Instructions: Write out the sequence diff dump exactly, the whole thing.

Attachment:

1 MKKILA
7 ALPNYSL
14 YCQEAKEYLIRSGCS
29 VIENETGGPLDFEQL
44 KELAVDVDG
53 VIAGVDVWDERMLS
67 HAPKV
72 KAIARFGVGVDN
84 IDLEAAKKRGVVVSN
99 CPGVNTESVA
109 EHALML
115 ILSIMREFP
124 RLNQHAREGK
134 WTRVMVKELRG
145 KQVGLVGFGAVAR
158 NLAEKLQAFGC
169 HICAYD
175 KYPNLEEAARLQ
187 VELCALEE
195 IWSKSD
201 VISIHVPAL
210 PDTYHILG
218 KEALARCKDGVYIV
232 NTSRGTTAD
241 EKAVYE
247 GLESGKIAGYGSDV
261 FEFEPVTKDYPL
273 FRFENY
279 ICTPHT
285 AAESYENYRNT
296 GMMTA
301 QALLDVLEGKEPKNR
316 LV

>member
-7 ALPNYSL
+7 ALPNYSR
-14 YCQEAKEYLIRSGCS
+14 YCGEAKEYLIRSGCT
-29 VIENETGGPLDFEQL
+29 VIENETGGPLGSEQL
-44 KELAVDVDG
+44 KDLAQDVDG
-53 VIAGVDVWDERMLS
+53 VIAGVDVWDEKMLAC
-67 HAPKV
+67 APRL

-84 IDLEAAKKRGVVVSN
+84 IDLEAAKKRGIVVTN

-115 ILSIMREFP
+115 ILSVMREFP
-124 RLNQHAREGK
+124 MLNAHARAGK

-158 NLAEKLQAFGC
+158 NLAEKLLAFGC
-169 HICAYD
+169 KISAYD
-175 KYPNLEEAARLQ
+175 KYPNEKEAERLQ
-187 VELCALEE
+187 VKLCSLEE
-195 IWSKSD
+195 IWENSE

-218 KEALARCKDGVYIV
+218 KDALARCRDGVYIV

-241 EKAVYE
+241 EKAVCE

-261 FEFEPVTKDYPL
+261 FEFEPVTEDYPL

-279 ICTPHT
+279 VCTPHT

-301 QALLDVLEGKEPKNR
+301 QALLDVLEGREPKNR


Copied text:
1 MKKILA
7 ALPNYSL
14 YCQEAKEYLIRSGCS
29 VIENETGGPLDFEQL
44 KELAVDVDG
53 VIAGVDVWDERMLS
67 HAPKV
72 KAIARFGVGVDN
84 IDLEAAKKRGVVVSN
99 CPGVNTESVA
109 EHALML
115 ILSIMREFP
124 RLNQHAREGK
134 WTRVMVKELRG
145 KQVGLVGFGAVAR
158 NLAEKLQAFGC
169 HICAYD
175 KYPNLEEAARLQ
187 VELCALEE
195 IWSKSD
201 VISIHVPAL
210 PDTYHILG
218 KEALARCKDGVYIV
232 NTSRGTTAD
241 EKAVYE
247 GLESGKIAGYGSDV
261 FEFEPVTKDYPL
273 FRFENY
279 ICTPHT
285 AAESYENYRNT
296 GMMTA
301 QALLDVLEGKEPKNR
316 LV

>member
-7 ALPNYSL
+7 ALPNYSR
-14 YCQEAKEYLIRSGCS
+14 YCGEAKEYLIRSGCT
-29 VIENETGGPLDFEQL
+29 VIENETGGPLGSEQL
-44 KELAVDVDG
+44 KDLAQDVDG
-53 VIAGVDVWDERMLS
+53 VIAGVDVWDEKMLAC
-67 HAPKV
+67 APRL

-84 IDLEAAKKRGVVVSN
+84 IDLEAAKKRGIVVTN

-115 ILSIMREFP
+115 ILSVMREFP
-124 RLNQHAREGK
+124 MLNAHARAGK

-158 NLAEKLQAFGC
+158 NLAEKLLAFGC
-169 HICAYD
+169 KISAYD
-175 KYPNLEEAARLQ
+175 KYPNEKEAERLQ
-187 VELCALEE
+187 VKLCSLEE
-195 IWSKSD
+195 IWENSE

-218 KEALARCKDGVYIV
+218 KDALARCRDGVYIV

-241 EKAVYE
+241 EKAVCE

-261 FEFEPVTKDYPL
+261 FEFEPVTEDYPL

-279 ICTPHT
+279 VCTPHT

-301 QALLDVLEGKEPKNR
+301 QALLDVLEGREPKNR